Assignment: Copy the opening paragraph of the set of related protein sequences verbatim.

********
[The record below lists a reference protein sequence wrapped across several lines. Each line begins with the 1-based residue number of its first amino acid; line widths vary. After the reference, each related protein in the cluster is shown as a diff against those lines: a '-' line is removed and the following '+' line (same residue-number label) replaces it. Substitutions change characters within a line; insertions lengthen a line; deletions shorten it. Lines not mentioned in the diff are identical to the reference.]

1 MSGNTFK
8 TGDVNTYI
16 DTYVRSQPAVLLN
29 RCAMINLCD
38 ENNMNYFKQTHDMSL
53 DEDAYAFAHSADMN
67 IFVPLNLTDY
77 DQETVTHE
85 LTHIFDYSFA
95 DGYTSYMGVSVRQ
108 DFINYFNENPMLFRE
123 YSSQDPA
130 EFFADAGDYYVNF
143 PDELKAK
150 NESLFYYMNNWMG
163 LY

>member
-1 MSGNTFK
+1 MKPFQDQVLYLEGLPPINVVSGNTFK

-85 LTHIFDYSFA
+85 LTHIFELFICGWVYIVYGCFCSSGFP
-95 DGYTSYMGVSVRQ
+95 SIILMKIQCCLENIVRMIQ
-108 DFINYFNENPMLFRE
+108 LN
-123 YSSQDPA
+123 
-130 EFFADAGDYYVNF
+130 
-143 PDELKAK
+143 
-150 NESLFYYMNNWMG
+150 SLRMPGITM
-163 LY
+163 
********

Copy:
[The record below lists a reference protein sequence wrapped across several lines. Each line begins with the 1-based residue number of its first amino acid; line widths vary. After the reference, each related protein in the cluster is shown as a diff against those lines: a '-' line is removed and the following '+' line (same residue-number label) replaces it. Substitutions change characters within a line; insertions lengthen a line; deletions shorten it. Lines not mentioned in the diff are identical to the reference.]